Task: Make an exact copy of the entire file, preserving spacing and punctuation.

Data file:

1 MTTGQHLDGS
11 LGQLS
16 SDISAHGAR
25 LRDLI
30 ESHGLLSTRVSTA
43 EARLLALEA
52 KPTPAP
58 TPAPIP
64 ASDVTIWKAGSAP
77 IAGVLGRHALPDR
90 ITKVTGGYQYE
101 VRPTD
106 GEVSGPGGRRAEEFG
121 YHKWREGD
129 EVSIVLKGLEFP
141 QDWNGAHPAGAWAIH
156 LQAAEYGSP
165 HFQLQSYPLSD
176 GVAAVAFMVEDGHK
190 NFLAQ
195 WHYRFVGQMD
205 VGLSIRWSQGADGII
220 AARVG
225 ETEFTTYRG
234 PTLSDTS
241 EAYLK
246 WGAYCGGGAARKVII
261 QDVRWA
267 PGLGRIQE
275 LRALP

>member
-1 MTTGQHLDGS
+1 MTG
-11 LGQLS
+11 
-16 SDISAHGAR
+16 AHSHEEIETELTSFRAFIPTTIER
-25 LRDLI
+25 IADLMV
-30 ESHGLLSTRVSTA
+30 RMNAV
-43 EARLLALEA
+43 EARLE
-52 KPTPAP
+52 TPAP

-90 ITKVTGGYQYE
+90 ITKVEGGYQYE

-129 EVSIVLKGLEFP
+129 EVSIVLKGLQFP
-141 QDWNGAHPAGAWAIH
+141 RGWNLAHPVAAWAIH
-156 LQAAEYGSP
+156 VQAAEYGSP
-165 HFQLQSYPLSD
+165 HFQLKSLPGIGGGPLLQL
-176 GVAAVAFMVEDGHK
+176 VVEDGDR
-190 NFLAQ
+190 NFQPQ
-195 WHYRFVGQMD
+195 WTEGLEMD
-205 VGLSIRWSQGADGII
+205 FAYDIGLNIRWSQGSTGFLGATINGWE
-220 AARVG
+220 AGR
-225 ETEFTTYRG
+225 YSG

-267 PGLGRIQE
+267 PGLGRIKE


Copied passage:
1 MTTGQHLDGS
11 LGQLS
16 SDISAHGAR
25 LRDLI
30 ESHGLLSTRVSTA
43 EARLLALEA
52 KPTPAP
58 TPAPIP
64 ASDVTIWKAGSAP
77 IAGVLGRHALPDR
90 ITKVTGGYQYE
101 VRPTD
106 GEVSGPGGRRAEEFG
121 YHKWREGD
129 EVSIVLKGLEFP
141 QDWNGAHPAGAWAIH
156 LQAAEYGSP
165 HFQLQSYPLSD
176 GVAAVAFMVEDGHK
190 NFLAQ
195 WHYRFVGQMD
205 VGLSIRWSQGADGII
220 AARVG
225 ETEFTTYRG
234 PTLSDTS
241 EAYLK
246 WGAYCGGGAARKVII
261 QDVRWA
267 PGLGRIQE
275 LRALP

>member
-1 MTTGQHLDGS
+1 MTG
-11 LGQLS
+11 
-16 SDISAHGAR
+16 AHSHEEIETELTSFRAFIPTTIER
-25 LRDLI
+25 IADLMV
-30 ESHGLLSTRVSTA
+30 RMNAV
-43 EARLLALEA
+43 EARLE
-52 KPTPAP
+52 TPAP

-90 ITKVTGGYQYE
+90 ITKVEGGYQYE

-129 EVSIVLKGLEFP
+129 EVSIVLKGLQFP
-141 QDWNGAHPAGAWAIH
+141 RGWNLAHPVAAWAIH
-156 LQAAEYGSP
+156 VQAAEYGSP
-165 HFQLQSYPLSD
+165 HFQLKSLPGIGGGPLLQL
-176 GVAAVAFMVEDGHK
+176 VVEDGDR
-190 NFLAQ
+190 NFQPQ
-195 WHYRFVGQMD
+195 WTEGLEMD
-205 VGLSIRWSQGADGII
+205 FAYDIGLNIRWSQGSTGFLGATINGWE
-220 AARVG
+220 AGR
-225 ETEFTTYRG
+225 YSG

-267 PGLGRIQE
+267 PGLGRIKE